Income rises to make homes more affordable
First-time buyers have been told they can expect the cost of buying a home to become more affordable over the next 18 months as wage increases continue to rise faster than property prices.
Property experts now predict that increased supply will come on stream this year and in 2020, while price growth remains steady.
Please log in or register with Independent.ie for free access to this article.
Added to this, John McCartney, director of research at Savills, said predicted national wage growth of 4.1pc over the next 18 months will make buying a home more affordable for those who are currently renting. Recent CSO data shows year-on-year house price growth slowed to 1.9pc in January compared to 11.7pc in the same month last year.
"If that is sustained for a continued period, and I think it will be because wage inflation is only going to rise, as we continue to create more jobs," Mr McCartney told the Sunday Independent.
"We are down to 5.4pc unemployment and as that pushes lower you get a more competitive employment market which creates more competitive bidding for talent and an increase in wages.
"I think wage inflation is going to pick up and house price inflation over the next 12 or 18 months somewhere around 2pc and 5pc.
"I think we are going in to a situation where home ownership will increasingly become affordable for people who have previously been renting and would prefer to be homeowners."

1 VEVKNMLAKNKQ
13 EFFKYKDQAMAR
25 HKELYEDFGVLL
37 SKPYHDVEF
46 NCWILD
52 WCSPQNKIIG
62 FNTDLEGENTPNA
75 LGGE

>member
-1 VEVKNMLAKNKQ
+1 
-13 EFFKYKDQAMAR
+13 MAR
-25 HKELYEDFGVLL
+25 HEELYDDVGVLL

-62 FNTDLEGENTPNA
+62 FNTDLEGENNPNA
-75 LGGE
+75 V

Mr McCartney said he expects housing supply to remain steady throughout 2019 but remain short of the 30,000 to 35,000 units needed annually to address the housing crisis. More than 18,000 housing units were built last year, a 25pc increase, and experts expect this figure to rise further in 2019.
CSO data for January shows house prices grew 1.9pc compared to the same period last year. Further analysis by property website Daft.ie showed house prices in the capital rose by an average of 4.1pc in the first three months of 2019 compared to the same period last year.
However, the rate of growth has slowed. Some markets in Dublin showed zero growth in the first quarter of this year while Dublin 2 and Dublin 4 saw prices drop by 1pc compared to the previous year.
Other markets around the country have also showed signs of cooling.
Meanwhile, further CSO data shows significant wage growth, helping to make buying a home more affordable. Average weakly earnings had increased to €761.65 per week in the final quarter of last year, a 4.1pc increase over 12 months and the largest year-on-year change since the economic downturn.
"The residential market, supply is catching up with demand and as that happens I think we are in for a period of more modest house price index and rental growth," Mr McCartney said.
Goodbody chief economist Dermot O'Leary said house price growth and wage growth should make the housing market more sustainable.
"I would think a 5pc growth rate for house prices is likely this year and that would be a sustainable growth rate because that would be in line with income growth," Mr O'Leary said.
"It is very welcome and is exactly what the mortgage rules are designed to do."